The limitations imposed by Sec. 5K2.0 on the information that a district judge may take into account in departing from the Guidelines also bar an upward departure on account of the eight crimes either not charged or dismissed as a result of the plea bargain. As clearly demonstrated by section 6B1.2(a)'s directive regarding plea agreements, the Commission specifically considered that bargained plea agreements would result in the dismissal of counts and that judges in determining whether to accept a plea would need to evaluate whether the "remaining charges adequately reflect the seriousness of the actual offense behavior." As the Commission considered this circumstance in formulating the Guidelines, section 5K2.0 barred the district judge in this case from departing on the basis of the counts dropped and not charged pursuant to the plea agreement.
The district judge cited as a second reason for departure that the defendant was awaiting sentencing after a plea of nolo contendere for false imprisonment when the defendant committed his last bank robbery. He suggested that had the defendant been sentenced on that charge before May 10, 1988, the date of the robbery, he would have been a career offender within the meaning of U.S.S.G. Sec. 4B1.1. He stated further that such an offender would be sentenced under Category VI with a base offense level of 32, resulting in a sentence in the range of 210-262 months. He implied that it was only a quirk of timing, a technicality, that saved Faulkner from the ignominy and long years of confinement suffered by a career offender. The judge, expressing misgivings that he was being too lenient, handed down a 144 month sentence.
In reviewing a sentence departing from the guidelines, we must consider the reasons, both for departure and for the extent of departure, actually articulated by the sentencing court. 18 U.S.C. § 3742(e) (3) (B); United States v. Wells, 878 F.2d 1232, 1233 (9th Cir. 1989); United States v. Cervantes-Lucatero, 889 F.2d 916, 918 (9th Cir. 1989). If the circumstance relied on as a basis for departure is improper, we generally remand for resentencing within the guidelines. United States v. Hernandez-Vasquez, 884 F.2d 1314, 1316 (9th Cir. 1989); cf. United States v. Enriquez-Munoz, 906 F.2d at 1358 (no remand where clear from record that departure inappropriate and maximum guidelines sentence has already been served). If the circumstance relied on is proper but the reasons given for the extent of departure are inadequate, we remand, requiring that the degree of departure be adequately explained. Cervantes-Lucatero, 889 F.2d at 919. When the district court departs on the ground that the criminal history category does not adequately reflect the seriousness of the defendant's past criminal conduct, the degree of its departure must be guided by analogy to the criminal history categories. Id. We affirm the degree of departure if the analogy is reasonable. United States v. Montenegro-Rojo, 908 F.2d 425, 431 (9th Cir. 1990).
Section 4A1.3 of the Sentencing Guidelines makes it clear that a departure is warranted when "reliable information indicates that the criminal history category does not adequately reflect the seriousness of the defendant's past criminal conduct." Two examples of such information include "prior similar adult criminal conduct not resulting in a criminal conviction" and the commission of the instant offense "while on bail or pretrial release for another serious offense." Id. Although this section may have provided an adequate basis for departure for the false imprisonment charge,3 the district court did not rely on it to justify either its departure or the degree of its departure. Rather, it analogized Faulkner's conduct to that of a career offender and used that analogy to justify its decision to almost double Faulkner's maximum guideline sentence. We therefore consider only whether the use of that analogy was reasonable.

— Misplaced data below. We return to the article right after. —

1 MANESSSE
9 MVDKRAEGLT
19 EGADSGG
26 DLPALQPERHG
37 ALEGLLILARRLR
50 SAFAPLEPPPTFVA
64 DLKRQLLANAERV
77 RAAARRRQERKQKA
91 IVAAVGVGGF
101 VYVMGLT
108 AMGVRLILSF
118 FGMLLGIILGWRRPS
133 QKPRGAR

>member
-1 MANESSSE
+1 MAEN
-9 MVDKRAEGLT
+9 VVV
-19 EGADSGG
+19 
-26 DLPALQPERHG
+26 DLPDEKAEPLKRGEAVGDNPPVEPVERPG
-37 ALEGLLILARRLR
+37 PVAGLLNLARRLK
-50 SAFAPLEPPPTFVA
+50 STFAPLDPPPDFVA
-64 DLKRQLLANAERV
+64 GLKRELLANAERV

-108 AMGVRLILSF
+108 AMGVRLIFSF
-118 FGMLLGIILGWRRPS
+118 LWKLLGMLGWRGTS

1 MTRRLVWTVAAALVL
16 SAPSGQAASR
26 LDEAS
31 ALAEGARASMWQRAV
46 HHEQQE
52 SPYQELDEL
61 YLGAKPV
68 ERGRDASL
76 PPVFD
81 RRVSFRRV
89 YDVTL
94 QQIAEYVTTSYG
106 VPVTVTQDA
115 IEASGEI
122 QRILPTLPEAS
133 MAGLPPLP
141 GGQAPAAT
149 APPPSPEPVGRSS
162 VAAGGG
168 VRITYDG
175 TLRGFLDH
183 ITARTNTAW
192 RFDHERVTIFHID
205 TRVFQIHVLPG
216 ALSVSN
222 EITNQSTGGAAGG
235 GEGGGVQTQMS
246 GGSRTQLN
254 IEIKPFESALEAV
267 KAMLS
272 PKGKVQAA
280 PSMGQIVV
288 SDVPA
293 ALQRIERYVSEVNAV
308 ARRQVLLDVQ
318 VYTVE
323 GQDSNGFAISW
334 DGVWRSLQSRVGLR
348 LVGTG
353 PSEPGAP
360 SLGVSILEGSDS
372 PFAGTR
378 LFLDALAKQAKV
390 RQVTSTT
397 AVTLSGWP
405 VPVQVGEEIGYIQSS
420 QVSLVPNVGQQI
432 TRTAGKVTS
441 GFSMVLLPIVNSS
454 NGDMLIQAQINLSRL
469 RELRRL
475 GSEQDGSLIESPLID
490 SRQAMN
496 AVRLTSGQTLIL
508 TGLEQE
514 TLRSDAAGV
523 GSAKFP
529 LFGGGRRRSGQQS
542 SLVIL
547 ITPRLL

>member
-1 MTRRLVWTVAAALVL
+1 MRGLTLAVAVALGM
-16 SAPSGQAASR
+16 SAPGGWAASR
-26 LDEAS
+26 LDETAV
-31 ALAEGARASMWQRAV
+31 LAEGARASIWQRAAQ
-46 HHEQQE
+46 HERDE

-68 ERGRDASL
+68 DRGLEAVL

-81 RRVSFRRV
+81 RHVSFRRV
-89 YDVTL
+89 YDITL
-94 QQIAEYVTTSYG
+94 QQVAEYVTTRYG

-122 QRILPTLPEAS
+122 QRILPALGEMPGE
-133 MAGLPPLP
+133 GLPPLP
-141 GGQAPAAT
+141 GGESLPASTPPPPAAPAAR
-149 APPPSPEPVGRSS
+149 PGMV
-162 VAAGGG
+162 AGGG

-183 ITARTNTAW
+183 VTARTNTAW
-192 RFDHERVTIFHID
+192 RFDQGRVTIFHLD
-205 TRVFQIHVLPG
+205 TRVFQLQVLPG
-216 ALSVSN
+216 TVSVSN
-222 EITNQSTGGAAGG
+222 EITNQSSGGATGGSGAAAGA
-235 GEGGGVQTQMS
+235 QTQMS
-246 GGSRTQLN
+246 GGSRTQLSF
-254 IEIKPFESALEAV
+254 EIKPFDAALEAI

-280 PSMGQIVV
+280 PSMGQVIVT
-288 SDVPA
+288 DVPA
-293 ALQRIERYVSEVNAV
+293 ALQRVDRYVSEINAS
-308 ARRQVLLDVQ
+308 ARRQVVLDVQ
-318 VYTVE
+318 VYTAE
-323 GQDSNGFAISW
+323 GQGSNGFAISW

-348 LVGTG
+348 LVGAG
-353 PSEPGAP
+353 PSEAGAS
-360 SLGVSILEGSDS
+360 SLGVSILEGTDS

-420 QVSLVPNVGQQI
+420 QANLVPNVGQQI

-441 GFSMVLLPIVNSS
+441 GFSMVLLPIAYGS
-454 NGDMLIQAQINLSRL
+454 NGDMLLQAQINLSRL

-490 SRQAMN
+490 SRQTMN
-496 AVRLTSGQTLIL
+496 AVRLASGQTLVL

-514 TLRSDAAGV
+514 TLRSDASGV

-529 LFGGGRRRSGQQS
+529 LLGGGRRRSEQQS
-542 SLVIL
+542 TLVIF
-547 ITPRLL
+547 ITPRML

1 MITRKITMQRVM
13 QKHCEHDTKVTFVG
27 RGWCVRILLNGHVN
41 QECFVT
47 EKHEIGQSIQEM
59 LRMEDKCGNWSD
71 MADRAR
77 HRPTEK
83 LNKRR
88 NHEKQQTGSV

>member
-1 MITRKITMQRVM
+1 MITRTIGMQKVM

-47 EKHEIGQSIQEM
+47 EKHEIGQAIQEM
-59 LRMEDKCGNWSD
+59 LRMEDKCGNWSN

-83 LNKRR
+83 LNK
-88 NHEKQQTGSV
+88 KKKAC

It is an open question whether, had Faulkner been sentenced prior to May 10, 1988, he would have been a career offender. A defendant is a career offender if he has, inter alia, "at least two prior felony convictions of ... a crime of violence [.]" U.S.S.G. Sec. 4B1.1. Faulkner had one felony conviction of a crime of violence dating back to 1980, when he robbed a shoe store. And it may be that Faulkner's false imprisonment charge constituted a crime of violence. A "crime of violence" within the meaning of the Guidelines "has as an element the use, attempted use, or threatened use of force against the person of another," U.S.S.G. Sec. 4B1.2, comment. (n. 2). Under California law, a felony false imprisonment is false imprisonment "effected by violence, menace, fraud, or deceit." Cal.Penal Code Sec. 237. Violence does not seem to be a necessary element, but according to the presentence report, Faulkner, in committing his particular false imprisonment, used a threat of force to attempt to commandeer a car. We need not and do not decide the question whether the false imprisonment was a "crime of violence" within the meaning of U.S.S.G. Sec. 4B1.2. We assume for the purpose of argument that it was such a crime; for even if it was a "crime of violence," Faulkner was not convicted of the crime. In fact, at the time of the sentencing hearing now under review, the State of California had dismissed the charge altogether, notwithstanding the fact that Faulkner had pleaded nolo contendere.
Thus the question before us is narrow: is it reasonable for a sentencing court to justify the degree of its departure by analogizing to the career offender provisions of the guidelines, when the defendant is not a career offender because he had not been convicted of two crimes of violence at the time he committed the instant offense?